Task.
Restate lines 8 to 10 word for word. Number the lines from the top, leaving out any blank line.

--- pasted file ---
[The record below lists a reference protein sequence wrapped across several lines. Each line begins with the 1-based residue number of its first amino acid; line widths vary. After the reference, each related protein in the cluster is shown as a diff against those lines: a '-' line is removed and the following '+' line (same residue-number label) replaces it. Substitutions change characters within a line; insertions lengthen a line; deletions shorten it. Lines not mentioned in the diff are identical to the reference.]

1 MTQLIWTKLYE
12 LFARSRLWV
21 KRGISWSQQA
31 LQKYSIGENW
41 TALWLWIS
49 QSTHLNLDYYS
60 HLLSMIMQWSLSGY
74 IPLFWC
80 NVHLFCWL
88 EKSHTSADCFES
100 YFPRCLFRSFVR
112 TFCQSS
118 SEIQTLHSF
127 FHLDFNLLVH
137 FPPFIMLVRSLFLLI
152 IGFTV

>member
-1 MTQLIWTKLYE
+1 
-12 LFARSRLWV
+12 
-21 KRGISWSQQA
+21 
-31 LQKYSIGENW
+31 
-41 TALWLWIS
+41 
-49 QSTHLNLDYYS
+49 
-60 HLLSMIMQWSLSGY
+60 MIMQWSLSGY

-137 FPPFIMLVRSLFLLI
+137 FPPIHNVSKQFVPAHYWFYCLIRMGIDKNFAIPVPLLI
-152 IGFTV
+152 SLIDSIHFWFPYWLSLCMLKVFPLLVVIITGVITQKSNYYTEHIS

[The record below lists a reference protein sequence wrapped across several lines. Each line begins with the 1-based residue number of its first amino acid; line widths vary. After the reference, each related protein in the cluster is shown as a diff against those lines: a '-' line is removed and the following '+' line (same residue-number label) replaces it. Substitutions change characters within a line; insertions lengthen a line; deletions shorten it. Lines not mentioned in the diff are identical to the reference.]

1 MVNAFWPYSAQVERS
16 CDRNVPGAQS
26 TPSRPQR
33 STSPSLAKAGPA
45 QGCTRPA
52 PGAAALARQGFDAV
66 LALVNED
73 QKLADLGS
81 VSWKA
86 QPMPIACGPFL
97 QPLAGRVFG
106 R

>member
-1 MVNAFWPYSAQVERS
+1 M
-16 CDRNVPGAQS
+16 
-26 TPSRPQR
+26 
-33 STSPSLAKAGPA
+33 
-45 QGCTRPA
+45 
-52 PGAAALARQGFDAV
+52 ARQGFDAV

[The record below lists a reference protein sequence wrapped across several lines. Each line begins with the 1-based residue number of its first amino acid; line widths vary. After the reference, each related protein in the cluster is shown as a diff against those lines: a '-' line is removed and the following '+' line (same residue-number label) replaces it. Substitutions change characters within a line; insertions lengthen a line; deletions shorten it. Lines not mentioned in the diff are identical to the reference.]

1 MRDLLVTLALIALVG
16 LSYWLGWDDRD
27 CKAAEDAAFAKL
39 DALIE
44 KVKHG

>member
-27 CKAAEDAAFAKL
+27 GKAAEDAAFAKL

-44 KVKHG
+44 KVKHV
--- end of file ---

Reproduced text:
60 HLLSMIMQWSLSGY
74 IPLFWC
80 NVHLFCWL